Camera Cage With LEDs




Introduction: Camera Cage With LEDs

About: Life is too short for boring projects!

If you are into photography or videography you probably know that camera equipment can be quite expensive. Having the skills and knowledge to build some of that stuff yourself really cuts the cost. And who knows, you might just create something awesome and extraordinary.

I have been documenting my builds on Youtube for quite a few years now. As my main focus is usually on new tools I never seem to have the recourses to invest in camera equipment. Some time ago my father gave me our family's old video camera. It is not the newest nor the best piece of equipment but it does a decent job at capturing HD footage. As I was pretty happy with it I decided to invest some time and money into it.

I bought a wide-angle lens, small shotgun microphone and upgraded the battery. All this made the camera pretty bulky and uncomfortable to handle. It also missing lights. To solve the issue I decided to build a camera cage from a material I know best - wood. It turned out super nice and I really happy with the results. The two LED strips I run off of a 5V power bank and give out a really nice bright light for filming. Having a wider grip on the camera also increases stability while filming.

But enough talk. Let's see how I built it. Check out the video as well!

If you have any questions or suggestions please do leave them in the comments below. I would love to hear your thoughts and ideas!

Step 1: Tools & Materials

The camera I am using is Sony HDR SR11. The upgrades I did were:

I am really happy with these upgrades. I paid 110€ (plush shipping).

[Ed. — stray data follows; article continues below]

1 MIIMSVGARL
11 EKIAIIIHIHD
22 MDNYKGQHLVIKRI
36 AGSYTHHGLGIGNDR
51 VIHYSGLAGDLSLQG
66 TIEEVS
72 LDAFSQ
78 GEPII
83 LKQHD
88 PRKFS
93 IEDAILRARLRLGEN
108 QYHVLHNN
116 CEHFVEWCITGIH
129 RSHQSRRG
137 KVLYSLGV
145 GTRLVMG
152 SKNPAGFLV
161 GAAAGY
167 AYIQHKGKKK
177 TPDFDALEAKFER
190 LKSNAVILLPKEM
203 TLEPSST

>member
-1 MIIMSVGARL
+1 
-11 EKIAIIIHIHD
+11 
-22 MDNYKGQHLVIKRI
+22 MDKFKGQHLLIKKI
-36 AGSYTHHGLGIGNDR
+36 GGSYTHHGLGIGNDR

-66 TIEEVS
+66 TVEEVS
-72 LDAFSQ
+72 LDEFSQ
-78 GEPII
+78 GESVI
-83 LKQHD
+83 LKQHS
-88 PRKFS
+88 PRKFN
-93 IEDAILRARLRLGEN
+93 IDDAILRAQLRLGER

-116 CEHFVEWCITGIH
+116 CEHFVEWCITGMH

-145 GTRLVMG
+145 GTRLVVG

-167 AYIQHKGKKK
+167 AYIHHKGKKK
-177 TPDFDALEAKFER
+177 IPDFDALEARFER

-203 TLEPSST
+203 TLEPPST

To build the cage I used:

  • 12 mm plywood
  • 35 mm dia. dowel
  • Wood glue
  • Small nails
  • Masking tape
  • Spray paint/varnish
  • Two bolts for attaching the camera

To add the LED-s I used:

Tools I used:

  • Table saw
  • Router
  • Cordless drill with wood bits
  • Sander/sandpaper
  • Measuring and marking tools
  • Clamps
  • Soldering tools
  • Small files
  • Voltmeter

Do not worry if you do not own a table saw and a router. I am absolutely sure you could do this project with just coping saw/jig saw/band saw as well.

Step 2: The Frame

To start off I cut two strips of 12 mm plywood. These were going to be the top and bottom of the cage. To determine their length I just placed two pieces of the dowel next to my camera and measured the distance that seemed comfortable. The width of the top piece was the same as the dowel´s (35mm). The bottom one I made quite a bit wider as it would help support the camera better and the frame could easily stand up on its own. I rounded the edges later to give a nicer look. I built this cage to specifically fit my video camera so there is no point in giving exact measurements.